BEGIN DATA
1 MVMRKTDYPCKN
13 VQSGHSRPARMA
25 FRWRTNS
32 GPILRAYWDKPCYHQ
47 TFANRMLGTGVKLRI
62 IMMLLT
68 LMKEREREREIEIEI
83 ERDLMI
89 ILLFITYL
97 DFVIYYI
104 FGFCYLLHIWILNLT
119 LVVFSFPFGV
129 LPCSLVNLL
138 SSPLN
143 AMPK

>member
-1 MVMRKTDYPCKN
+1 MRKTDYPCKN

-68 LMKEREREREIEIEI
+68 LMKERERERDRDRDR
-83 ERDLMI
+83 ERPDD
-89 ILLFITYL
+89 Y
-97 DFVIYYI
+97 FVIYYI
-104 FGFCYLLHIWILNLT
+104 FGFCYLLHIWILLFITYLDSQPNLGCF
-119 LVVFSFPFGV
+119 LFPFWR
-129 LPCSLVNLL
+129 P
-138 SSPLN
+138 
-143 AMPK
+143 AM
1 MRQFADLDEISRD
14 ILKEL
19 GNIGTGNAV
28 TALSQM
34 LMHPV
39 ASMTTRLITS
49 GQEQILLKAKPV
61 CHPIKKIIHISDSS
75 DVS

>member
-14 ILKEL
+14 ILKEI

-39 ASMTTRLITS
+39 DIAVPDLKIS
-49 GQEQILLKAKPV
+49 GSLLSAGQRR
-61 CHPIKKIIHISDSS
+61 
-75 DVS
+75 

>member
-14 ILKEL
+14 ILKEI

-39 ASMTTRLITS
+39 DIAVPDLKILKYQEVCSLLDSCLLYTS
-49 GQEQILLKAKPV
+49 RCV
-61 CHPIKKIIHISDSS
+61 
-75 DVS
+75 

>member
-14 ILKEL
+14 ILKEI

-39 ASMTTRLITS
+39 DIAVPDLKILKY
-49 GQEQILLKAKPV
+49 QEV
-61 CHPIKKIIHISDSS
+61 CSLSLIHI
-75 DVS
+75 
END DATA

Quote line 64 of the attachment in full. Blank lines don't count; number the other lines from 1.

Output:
-61 CHPIKKIIHISDSS